Byron Shire councillors will vote this week on whether to introduce paid parking for Byron Bay’s town centre.
The proposed rate is $2 per hour on the street and $4 per hour in council car parks.
Staff have put the plan forward for Thursday’s meeting following recommendations of a recent parking study and community consultation on the move.
Council’s infrastructure services director Phil Holloway said the report to be considered includes a plan for exemption for locals in one option for 30 minutes free per day and another for a 40 per cent discount or free parking for locals in council off-street car parks.
Mr Holloway said this could mean discontinuing the resident coupon parking permit.
The Byron Bay Parking Study looked at improved ways to manage parking within the busy town centre, including increasing the number of short-term parking spaces and the introduction of paid parking that would encourage the turnover of car spaces.
‘A key priority is to ensure that we end up with a system that is easy for everyone to understand but still meets the needs of our community,’ Mr Holloway said.
‘While ideally most locals would prefer not to have to pay for parking, this is one of the only ways we can earn a few more dollars from the visitors who arrive every day.
‘Feedback from residents and the traffic study has told us that most locals are coming into town for about 30 minutes and there are not enough short-term parking spaces.
‘A new pay parking scheme will aim to accommodate this need and help ensure that highly sought after spaces in the centre of town, turn over.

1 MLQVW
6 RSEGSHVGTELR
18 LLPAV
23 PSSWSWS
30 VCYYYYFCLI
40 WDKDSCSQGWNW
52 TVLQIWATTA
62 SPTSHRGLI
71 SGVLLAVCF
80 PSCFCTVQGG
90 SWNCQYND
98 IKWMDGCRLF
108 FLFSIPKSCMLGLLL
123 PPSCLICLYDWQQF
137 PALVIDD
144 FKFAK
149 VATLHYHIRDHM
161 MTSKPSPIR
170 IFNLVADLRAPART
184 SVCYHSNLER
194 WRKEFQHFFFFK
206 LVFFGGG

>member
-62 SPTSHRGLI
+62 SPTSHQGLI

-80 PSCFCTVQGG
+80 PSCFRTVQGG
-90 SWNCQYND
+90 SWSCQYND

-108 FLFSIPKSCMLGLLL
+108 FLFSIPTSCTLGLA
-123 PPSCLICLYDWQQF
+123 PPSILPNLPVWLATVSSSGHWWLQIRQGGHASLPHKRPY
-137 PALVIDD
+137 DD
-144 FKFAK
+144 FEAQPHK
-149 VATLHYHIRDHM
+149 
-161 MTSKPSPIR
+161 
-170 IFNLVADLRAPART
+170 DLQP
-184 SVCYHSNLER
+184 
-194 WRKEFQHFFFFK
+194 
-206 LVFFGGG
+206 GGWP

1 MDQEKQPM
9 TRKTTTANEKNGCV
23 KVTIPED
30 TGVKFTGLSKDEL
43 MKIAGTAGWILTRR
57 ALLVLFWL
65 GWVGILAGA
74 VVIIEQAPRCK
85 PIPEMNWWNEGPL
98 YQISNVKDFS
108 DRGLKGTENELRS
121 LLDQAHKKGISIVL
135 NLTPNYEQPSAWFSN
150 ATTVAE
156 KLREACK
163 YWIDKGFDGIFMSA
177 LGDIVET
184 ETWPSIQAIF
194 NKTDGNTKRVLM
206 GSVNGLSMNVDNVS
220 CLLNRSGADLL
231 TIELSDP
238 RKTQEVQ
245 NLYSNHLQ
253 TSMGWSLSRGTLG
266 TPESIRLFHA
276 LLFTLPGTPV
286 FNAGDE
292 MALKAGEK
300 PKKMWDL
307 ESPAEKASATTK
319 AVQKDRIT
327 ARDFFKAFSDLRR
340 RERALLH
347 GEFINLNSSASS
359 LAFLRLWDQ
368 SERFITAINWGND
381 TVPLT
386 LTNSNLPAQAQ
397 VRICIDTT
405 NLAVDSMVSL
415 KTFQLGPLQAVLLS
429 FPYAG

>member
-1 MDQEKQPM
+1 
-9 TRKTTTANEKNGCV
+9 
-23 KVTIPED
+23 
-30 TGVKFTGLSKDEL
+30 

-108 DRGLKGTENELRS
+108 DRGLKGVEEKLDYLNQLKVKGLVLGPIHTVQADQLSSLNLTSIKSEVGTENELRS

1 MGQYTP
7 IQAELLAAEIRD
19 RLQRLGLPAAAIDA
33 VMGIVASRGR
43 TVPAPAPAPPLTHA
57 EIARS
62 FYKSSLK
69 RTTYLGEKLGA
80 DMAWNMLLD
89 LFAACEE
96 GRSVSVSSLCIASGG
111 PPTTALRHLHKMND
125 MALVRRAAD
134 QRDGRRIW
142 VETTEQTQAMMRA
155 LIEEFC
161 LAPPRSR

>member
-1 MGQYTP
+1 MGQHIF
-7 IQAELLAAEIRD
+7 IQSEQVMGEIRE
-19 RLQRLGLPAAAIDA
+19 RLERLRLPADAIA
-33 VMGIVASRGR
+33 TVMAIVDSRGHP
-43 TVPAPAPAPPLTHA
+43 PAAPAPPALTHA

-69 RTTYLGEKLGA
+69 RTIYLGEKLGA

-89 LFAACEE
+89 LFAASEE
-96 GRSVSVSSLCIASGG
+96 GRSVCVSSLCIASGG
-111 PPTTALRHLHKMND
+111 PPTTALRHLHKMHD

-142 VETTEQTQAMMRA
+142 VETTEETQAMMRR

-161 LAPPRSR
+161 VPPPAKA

‘The report to council aims to keep the discussion going and arrive at a scheme that is fair to the majority of locals,’ Mr Holloway said.
The report estimated that the pay parking scheme could return up to $2 million net each year from the third year onwards.
‘That’s a significant amount of money that could go towards town improvements and road upgrades and maintenance,’ he said.
‘Plus, would clearly support our shire’s financial sustainability and work in with the state governments Fit for the Future reforms and help fund outcomes from the Byron Bay Town Centre Masterplan.
‘Working forward, we will need to look at a section of Butler Street Reserve being developed as a safe car area for day parking which would help address the need for parking for workers. Crown Land support would be required for this to occur,’ he said.
Mr Holloway said it is also proposed to review the existing $25 a year resident coupon system and if retained, could see the yearly fee be increased to somewhere between $125 to $190.
‘Further discussion with councillors will be held in February to consider additional issues such as the existing parking coupon scheme, vehicle exemptions, changes to parking time limits and a resident permit parking scheme for people who live on the edge of the pay parking areas,’ he said.
Mr Holloway said if the scheme was to go ahead, the outcomes of the February workshop will be reported to council and the community, and if the recommendations are adopted, council would develop an expression of interest to source costs and technological capabilities of pay parking machines from suppliers.